• Fête de la Musique - As with many other cities around the world, June 21st sees performances from both amateur and professional musicians showcasing their talent at different venues across the towns of Port Vila and Luganville. Musical artists donate their time for free and spectators come to see the show free-of-charge.
  • Saint Andrew Festival - The Saint Andrew Festival is a Christian festival in Vanuatu that has been infused with local indigenous traditions. In the Banks region, locals from Rah and Mota Lava have been coming together for more around 100 years now in this festival celebrating the life of Saint Andrew, the Apostle. The three-day event sees both locals and visitors in large festivities and feasts featuring food cooked by geothermal energy. The festival is held every November 29.

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Weather

Espiritu Santo has a warm and humid tropical climate with breezes bringing some relief of the stiffling heat during the afternoon. Temperatures typically are between 23 °C at night and around 30 °C to 32 °C during the day. The rainy season lasts from November to April with occasionaly typhoons hitting the islands. The water temperature ranges from 22 °C in winter to 28 °C in the summer. Cool between April and September, the days become hotter and more humid starting in October. South easterly trade winds occur from May to October. Vanuatu has a long rainy season, with significant rainfall usually occurring almost every month. The wettest and hottest months are December through to April, which also constitute the cyclone season. The driest months are June through November.

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Getting There

By Plane

Internationally, Santo-Pekoa International Airport (SON) serves Brisbane and Sydney with Air Vanuatu. Gaua, Longana, Lonorore, Norsup, Olpoi, Port Vila, Sola and Walaha are domestic places served.

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Getting Around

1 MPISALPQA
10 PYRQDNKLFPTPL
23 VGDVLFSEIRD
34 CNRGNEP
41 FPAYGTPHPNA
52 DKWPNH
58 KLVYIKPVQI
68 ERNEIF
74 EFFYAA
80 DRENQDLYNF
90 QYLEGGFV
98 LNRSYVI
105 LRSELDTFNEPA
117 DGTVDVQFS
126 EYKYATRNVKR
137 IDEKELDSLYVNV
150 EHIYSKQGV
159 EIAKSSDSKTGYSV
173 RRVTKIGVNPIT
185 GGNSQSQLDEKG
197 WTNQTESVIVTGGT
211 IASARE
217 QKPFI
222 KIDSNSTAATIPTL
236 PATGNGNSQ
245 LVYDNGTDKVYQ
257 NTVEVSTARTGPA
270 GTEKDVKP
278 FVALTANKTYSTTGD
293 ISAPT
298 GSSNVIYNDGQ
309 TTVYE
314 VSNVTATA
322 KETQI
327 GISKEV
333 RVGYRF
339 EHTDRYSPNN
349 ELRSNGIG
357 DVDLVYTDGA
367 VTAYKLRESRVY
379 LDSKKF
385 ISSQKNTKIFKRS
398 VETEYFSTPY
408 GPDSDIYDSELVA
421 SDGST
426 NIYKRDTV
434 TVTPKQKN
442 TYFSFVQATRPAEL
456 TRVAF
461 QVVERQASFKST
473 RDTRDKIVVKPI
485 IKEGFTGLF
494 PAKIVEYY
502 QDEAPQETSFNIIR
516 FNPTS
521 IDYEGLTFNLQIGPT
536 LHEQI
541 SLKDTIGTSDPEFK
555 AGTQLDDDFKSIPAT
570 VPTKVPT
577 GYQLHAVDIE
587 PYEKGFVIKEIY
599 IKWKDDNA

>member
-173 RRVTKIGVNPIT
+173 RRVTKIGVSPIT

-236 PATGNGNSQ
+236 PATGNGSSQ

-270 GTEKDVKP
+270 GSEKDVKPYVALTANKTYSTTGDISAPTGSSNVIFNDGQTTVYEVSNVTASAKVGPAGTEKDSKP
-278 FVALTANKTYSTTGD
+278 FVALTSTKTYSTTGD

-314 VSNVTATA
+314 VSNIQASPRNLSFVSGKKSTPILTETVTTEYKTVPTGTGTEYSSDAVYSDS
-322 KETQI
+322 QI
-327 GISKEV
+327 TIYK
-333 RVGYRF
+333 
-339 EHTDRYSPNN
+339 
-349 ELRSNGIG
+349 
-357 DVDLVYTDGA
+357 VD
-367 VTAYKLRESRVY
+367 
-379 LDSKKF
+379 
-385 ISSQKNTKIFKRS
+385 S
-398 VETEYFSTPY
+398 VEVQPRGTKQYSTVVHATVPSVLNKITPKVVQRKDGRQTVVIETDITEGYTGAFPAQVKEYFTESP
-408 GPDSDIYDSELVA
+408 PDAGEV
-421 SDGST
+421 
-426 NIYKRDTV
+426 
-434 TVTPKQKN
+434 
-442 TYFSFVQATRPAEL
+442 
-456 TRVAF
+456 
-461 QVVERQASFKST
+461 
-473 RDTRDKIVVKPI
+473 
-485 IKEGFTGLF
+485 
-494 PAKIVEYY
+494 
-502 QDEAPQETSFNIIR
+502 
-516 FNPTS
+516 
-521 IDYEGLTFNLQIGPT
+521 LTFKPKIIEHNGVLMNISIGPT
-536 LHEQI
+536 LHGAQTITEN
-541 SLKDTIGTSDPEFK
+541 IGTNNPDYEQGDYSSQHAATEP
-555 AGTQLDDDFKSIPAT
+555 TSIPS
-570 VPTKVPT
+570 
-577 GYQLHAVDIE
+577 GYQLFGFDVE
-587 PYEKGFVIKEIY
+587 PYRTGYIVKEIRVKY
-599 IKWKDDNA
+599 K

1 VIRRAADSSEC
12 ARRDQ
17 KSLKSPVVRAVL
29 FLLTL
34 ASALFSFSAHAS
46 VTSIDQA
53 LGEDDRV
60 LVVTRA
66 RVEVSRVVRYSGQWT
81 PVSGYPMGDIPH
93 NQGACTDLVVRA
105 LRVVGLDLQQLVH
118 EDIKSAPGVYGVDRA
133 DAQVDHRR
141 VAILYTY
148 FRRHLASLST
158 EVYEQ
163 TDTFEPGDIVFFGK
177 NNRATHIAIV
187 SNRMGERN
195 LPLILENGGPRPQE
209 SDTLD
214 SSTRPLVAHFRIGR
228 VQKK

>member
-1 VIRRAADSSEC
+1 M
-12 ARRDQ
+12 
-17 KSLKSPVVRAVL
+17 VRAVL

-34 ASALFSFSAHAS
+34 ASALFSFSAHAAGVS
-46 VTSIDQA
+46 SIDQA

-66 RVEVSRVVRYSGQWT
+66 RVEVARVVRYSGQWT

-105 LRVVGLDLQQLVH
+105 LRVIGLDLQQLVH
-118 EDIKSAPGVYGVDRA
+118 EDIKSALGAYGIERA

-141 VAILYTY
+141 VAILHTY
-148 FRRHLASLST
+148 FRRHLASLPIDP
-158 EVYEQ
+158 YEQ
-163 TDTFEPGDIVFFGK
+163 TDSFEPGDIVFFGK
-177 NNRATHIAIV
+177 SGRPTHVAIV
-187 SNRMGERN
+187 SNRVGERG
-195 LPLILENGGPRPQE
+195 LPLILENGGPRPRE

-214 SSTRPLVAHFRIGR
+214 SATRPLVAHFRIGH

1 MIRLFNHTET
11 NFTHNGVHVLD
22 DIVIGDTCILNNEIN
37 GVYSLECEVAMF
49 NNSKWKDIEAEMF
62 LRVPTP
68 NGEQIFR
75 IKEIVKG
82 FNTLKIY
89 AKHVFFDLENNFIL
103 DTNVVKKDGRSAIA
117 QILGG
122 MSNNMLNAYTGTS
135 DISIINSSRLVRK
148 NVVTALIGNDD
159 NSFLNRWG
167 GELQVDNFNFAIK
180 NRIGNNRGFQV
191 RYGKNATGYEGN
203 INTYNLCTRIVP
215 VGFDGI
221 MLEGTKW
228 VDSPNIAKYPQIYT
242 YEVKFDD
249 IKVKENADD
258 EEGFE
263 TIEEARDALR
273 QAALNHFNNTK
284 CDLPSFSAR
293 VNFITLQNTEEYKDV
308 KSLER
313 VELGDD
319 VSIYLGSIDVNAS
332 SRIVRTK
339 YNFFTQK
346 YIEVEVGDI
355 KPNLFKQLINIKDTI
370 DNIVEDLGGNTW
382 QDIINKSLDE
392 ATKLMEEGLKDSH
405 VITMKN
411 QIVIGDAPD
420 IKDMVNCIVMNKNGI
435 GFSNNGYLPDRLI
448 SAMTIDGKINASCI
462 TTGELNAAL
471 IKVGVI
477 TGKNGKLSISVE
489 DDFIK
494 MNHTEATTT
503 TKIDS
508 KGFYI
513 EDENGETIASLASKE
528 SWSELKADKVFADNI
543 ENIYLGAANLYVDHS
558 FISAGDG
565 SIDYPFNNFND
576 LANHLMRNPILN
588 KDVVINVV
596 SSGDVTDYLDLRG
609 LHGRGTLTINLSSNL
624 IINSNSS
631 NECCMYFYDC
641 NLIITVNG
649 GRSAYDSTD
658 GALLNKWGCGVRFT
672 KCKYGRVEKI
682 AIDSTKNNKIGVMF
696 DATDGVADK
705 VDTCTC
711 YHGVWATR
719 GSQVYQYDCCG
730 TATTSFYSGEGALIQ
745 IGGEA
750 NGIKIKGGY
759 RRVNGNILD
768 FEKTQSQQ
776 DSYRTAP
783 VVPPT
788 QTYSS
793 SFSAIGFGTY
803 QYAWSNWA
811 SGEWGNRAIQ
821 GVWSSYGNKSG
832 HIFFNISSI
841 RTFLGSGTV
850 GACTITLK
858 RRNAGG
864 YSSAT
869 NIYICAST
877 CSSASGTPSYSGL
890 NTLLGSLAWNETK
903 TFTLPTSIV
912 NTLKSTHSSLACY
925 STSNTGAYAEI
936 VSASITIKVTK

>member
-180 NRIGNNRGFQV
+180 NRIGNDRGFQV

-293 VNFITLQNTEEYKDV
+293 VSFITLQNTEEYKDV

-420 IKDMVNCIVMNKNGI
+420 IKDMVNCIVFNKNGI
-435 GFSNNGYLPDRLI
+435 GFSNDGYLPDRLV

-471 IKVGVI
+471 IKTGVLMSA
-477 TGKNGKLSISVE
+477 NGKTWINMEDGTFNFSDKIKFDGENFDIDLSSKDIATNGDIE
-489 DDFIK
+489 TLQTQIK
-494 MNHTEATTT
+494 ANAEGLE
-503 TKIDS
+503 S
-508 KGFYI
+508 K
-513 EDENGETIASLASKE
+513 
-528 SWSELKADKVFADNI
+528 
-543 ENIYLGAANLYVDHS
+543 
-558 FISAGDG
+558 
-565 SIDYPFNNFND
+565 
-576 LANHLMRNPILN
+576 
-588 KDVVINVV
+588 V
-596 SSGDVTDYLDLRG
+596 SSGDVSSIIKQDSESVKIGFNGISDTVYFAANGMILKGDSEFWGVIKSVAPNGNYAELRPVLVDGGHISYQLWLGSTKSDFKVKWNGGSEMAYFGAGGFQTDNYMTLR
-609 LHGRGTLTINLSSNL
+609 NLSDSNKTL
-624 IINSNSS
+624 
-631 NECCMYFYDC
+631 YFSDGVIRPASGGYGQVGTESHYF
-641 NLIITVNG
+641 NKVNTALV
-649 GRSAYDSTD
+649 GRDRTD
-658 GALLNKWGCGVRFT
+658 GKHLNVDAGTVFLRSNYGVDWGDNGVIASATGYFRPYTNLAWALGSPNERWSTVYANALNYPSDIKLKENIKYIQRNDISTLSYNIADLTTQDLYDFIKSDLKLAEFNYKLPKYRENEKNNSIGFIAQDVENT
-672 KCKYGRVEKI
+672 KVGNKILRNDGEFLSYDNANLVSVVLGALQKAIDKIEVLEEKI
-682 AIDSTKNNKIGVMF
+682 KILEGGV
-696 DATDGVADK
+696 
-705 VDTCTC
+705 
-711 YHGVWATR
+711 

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Eat

Lap Lap

The traditional dish which you will most likely be offered once during your stay is a root vegetable cake called lap lap. Essentially this is either manioc (cassava), sweet potato, taro or yam shaved into the middle of a banana leaf with island cabbage and sometimes a chicken wing on top. This is all wrapped up into a flat package and then cooked in hot stones underground till it all melts together into a cake.

Tuluk

Tuluk is a variation of lap lap with the cake rolled into a cylinder with meat in the middle. It tastes a lot like a sausage roll. You can find these again in the market (usually from mele village people) but they will be served from foam boxes to keep them warm.

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Drink

Kava

Kava is a local drink, made from the roots of the plant Piper methysticum, a type of pepper. Kava is intoxicating, but not like alcohol. Its effects are sedative. Some travellers have experienced a hangover from its consumption. Kava is consumed in private homes and in local venues called Nakamal. Some of the resorts also offer kava on occasion for travellers to try. Kava is served in a "shell" or small bowl. Drink the whole shell-ful down steadily, then spit. It's handy to have a soft drink on hand to rinse with afterwards, as the taste of kava is strong and not very pleasant. It is worth noting that the kava available in Vanuatu is generally a much stronger variety than the kava found in other Pacific islands such as Fiji, where it is comparatively mild. Four or five large shells in a typical kava bar will leave the inexperienced drinker reeling (or worse) after a couple of hours, and it can take a day to recover. Good advice to experience kava as pleasantly as possible is to go with an experienced drinker and follow their lead, take the small shells, and stop after an hour and a half. It's quite easy to find a local kava drinking buddy, just ask around your hotel and you'll find volunteers - maybe at the cost of a shell or two. Kava bars (or Nakamals) are normally dark places with very dim or no lighting at all. This is because bright lights and kava intoxication do not go together well - so be careful with flash photography, which may not be received very well in such venues.

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Accommodation in Espiritu Santo

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This is version 10. Last edited at 3:53 on Aug 2, 17 by sleepBot. 3 articles link to this page.